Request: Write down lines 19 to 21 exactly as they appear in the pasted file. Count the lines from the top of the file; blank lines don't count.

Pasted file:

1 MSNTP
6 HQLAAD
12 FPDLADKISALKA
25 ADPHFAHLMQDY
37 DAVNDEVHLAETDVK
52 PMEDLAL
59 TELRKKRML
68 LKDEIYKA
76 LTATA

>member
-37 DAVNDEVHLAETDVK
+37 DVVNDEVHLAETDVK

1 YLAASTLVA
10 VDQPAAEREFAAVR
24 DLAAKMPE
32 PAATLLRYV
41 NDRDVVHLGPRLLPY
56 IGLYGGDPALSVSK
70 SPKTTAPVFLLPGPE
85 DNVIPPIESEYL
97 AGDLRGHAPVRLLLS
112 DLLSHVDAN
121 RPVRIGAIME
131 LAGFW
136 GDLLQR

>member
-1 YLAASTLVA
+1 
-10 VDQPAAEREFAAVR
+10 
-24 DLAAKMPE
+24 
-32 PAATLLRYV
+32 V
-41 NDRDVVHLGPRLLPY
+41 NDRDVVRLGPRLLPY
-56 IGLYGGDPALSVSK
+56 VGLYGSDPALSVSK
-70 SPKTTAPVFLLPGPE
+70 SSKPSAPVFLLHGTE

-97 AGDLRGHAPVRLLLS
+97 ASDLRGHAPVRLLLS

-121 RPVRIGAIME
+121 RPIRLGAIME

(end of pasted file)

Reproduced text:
70 SPKTTAPVFLLPGPE
85 DNVIPPIESEYL
97 AGDLRGHAPVRLLLS